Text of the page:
Have a process in place to ensure the accuracy of data. For instance, a copy of the information a website visitor shares can be delivered back to that visitor as an emailed “receipt” of the data transaction.
You may have experienced such a receipt when you’ve completed a form and a copy of your responses was emailed back to you.
Here’s what to do to: Inform visitors that they have the right to review their data and that you have a process to correct the data if it is incorrectly entered or if it changes. Keep a record of any challenges to the accuracy of data and how the situation was resolved. These policies should be stated clearly in your Privacy/Cookies Policy. Example of cookie identification and description on a properly designed Cookies Policy page. In one case, GPS is the name of the cookie. It’s an “analytics” type cookie and helps YouTube understand where the user is located. Principle #5: Storage Limitation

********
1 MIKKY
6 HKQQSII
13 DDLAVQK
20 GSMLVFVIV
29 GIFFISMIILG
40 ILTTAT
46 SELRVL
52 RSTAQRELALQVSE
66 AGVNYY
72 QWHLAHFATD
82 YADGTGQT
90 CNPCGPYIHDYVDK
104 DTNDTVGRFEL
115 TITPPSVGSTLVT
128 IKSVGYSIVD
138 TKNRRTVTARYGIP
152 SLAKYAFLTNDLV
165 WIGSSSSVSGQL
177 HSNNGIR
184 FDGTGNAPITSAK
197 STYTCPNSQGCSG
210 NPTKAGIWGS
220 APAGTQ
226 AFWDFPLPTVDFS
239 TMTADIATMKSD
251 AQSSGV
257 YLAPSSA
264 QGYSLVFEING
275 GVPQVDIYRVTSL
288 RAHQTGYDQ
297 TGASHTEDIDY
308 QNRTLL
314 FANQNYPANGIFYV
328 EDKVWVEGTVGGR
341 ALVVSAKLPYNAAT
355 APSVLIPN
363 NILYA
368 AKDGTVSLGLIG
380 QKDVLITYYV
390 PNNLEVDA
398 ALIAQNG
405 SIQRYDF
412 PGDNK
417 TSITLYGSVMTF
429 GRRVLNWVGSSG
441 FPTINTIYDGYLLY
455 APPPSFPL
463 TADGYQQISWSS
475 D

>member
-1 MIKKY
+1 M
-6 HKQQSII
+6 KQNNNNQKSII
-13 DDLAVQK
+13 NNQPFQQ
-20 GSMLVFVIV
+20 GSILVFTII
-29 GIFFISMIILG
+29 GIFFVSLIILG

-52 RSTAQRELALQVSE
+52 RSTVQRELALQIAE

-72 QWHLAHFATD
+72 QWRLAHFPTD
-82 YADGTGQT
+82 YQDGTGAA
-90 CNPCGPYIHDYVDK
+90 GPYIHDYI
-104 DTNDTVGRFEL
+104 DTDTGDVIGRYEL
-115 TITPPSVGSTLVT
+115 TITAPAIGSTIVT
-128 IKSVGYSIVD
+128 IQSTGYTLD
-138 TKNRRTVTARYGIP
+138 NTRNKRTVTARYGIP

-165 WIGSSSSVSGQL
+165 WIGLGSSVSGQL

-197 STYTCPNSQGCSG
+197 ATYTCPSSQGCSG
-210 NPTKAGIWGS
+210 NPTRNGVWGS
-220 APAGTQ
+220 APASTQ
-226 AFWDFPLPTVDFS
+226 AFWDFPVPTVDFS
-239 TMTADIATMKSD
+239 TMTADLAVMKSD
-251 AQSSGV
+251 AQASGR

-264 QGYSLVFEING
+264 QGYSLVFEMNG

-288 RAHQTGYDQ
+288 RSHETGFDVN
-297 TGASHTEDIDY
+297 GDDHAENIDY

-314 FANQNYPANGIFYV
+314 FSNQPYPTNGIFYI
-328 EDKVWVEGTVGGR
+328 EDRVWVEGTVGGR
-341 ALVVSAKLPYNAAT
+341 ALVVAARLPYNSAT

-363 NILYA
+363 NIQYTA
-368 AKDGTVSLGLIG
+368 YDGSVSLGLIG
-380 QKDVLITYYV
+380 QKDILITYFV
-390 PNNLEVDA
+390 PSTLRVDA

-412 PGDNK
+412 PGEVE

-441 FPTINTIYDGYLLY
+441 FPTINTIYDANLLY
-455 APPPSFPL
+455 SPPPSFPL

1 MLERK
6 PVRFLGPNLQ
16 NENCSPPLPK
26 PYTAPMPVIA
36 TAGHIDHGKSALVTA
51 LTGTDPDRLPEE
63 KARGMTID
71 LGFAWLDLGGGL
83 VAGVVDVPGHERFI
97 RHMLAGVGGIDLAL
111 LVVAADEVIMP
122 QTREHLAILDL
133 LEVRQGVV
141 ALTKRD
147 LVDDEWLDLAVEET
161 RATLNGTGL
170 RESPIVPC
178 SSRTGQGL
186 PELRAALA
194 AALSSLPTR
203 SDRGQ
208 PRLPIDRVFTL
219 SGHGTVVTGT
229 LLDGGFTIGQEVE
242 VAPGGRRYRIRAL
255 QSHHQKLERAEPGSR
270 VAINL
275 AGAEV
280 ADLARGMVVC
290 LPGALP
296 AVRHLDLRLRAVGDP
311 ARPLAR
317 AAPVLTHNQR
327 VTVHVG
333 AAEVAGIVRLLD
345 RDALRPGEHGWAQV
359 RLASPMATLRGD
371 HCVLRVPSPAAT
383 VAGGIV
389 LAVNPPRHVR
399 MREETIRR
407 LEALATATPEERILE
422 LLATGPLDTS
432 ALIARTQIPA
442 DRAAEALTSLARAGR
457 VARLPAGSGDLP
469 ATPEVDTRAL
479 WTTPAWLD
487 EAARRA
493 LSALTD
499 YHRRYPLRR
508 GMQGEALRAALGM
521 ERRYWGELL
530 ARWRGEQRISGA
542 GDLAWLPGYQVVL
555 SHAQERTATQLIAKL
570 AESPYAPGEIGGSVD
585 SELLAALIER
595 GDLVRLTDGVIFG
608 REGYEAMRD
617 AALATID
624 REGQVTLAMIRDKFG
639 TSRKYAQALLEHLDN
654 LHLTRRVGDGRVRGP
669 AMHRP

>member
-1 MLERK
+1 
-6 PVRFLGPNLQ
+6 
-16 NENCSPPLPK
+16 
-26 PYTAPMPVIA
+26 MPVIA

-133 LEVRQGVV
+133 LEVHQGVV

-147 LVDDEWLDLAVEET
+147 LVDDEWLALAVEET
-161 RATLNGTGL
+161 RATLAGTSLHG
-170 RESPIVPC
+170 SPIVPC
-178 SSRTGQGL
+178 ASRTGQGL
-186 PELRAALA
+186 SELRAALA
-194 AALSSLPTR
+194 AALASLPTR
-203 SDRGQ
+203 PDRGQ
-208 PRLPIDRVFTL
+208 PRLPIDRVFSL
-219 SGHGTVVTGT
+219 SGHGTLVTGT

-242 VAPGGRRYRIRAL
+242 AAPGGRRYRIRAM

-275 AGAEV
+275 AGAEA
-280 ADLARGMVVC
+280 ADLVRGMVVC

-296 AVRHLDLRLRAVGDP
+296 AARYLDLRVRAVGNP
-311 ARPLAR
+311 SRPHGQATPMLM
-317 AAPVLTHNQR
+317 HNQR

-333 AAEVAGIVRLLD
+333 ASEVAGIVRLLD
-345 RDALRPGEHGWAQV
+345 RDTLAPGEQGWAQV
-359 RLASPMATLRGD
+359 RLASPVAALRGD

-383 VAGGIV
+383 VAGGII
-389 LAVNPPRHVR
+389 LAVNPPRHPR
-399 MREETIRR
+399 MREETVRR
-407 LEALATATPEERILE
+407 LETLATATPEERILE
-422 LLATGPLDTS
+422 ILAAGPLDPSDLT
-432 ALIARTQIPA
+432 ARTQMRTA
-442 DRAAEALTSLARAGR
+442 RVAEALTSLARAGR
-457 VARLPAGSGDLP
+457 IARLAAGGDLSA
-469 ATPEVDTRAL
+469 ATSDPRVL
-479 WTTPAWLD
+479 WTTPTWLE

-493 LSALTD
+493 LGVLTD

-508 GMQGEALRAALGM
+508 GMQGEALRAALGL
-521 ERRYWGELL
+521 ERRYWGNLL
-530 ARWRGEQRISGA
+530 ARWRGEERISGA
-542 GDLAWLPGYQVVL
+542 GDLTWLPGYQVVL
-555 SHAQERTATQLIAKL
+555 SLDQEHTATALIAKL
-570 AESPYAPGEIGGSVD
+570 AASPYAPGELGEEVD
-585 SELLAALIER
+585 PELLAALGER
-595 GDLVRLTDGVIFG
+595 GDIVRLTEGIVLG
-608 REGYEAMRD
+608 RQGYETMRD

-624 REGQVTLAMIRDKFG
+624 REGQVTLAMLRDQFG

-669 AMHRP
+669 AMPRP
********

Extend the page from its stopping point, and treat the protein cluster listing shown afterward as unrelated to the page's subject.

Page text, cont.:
As important as accuracy is to the integrity of your database and your relationship with your website visitors, so is respect for the duration of that data.
An example of Storage Limitation would be sales information.
How long would an online retailer need to maintain copies of a specific transaction? Through the warranty period? Through the useful life of the product?
The GDPR does not fix a specific data retention period. That’s because each situation calls for a different length of time.
A physician might keep patient data for years as part of a medical record.